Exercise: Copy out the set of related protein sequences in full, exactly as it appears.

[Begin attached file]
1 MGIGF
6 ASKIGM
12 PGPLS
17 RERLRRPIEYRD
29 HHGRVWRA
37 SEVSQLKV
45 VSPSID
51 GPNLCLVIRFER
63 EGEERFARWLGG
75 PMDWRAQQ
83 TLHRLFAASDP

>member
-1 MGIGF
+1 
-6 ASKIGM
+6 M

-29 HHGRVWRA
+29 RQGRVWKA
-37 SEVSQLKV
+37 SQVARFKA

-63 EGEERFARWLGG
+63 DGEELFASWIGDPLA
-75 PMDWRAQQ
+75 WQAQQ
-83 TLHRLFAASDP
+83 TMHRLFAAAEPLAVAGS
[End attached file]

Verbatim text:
1 MGIGF
6 ASKIGM
12 PGPLS
17 RERLRRPIEYRD
29 HHGRVWRA
37 SEVSQLKV
45 VSPSID
51 GPNLCLVIRFER
63 EGEERFARWLGG
75 PMDWRAQQ
83 TLHRLFAASDP

>member
-1 MGIGF
+1 
-6 ASKIGM
+6 M

-29 HHGRVWRA
+29 RQGRVWKA
-37 SEVSQLKV
+37 SQVARFKA

-63 EGEERFARWLGG
+63 DGEELFASWIGDPLA
-75 PMDWRAQQ
+75 WQAQQ
-83 TLHRLFAASDP
+83 TMHRLFAAAEPLAVAGS